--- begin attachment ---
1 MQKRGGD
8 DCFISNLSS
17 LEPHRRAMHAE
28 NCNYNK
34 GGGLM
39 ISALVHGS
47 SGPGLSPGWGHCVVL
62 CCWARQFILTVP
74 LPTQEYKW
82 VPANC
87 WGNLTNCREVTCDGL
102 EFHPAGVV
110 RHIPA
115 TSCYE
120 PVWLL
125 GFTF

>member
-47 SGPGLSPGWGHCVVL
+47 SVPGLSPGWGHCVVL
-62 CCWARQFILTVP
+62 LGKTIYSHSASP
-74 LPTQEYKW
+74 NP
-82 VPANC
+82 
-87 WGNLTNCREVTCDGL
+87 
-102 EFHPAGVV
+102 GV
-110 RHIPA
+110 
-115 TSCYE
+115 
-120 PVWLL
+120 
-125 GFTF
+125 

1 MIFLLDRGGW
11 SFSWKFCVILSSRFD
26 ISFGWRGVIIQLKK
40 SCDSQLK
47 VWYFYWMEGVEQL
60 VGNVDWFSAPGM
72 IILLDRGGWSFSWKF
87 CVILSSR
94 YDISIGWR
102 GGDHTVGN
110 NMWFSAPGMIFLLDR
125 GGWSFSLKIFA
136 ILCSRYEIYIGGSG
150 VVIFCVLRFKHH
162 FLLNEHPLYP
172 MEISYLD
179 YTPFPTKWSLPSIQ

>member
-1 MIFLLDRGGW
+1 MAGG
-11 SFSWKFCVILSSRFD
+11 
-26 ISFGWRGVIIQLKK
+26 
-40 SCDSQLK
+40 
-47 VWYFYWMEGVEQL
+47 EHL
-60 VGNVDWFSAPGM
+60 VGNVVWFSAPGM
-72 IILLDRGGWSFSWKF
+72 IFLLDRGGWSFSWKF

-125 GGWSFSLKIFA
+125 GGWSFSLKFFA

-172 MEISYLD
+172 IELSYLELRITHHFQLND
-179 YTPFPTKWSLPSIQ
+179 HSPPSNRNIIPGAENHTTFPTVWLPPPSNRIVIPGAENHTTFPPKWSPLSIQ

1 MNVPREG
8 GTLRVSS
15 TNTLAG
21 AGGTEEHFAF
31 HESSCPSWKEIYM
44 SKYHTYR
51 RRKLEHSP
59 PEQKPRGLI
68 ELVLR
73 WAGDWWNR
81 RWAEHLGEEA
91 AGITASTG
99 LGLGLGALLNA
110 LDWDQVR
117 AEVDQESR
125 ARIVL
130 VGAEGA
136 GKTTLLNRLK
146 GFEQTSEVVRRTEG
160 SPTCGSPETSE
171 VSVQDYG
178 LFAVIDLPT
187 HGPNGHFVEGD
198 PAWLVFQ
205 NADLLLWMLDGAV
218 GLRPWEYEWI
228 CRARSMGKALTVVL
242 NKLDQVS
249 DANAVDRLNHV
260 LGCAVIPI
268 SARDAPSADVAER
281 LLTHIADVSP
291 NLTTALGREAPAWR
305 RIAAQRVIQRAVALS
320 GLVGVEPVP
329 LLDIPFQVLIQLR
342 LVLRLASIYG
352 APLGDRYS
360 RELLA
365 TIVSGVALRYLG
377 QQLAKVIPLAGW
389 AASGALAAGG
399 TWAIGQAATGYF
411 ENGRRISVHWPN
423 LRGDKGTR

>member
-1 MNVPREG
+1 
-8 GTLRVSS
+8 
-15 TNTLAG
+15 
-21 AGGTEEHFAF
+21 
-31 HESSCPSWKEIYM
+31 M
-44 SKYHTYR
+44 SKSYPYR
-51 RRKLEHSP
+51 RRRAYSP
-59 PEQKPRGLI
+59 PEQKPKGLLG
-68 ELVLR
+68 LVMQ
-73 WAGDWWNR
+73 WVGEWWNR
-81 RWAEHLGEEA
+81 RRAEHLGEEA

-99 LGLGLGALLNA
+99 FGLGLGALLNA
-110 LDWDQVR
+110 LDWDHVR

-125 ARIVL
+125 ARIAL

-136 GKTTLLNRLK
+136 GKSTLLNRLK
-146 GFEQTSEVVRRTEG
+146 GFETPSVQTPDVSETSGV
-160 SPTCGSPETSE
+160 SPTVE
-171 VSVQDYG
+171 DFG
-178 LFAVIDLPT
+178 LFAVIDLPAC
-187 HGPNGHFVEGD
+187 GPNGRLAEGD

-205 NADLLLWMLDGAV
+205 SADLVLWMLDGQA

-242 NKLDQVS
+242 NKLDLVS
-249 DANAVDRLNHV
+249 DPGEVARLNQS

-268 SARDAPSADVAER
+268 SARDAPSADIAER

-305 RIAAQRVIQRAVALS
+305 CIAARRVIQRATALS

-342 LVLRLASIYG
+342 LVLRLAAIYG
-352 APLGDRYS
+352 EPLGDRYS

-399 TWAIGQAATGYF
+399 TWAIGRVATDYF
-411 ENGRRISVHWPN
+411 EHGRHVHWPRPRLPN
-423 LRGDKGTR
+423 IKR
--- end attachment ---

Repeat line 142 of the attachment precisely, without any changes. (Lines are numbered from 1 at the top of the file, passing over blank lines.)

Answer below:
-81 RWAEHLGEEA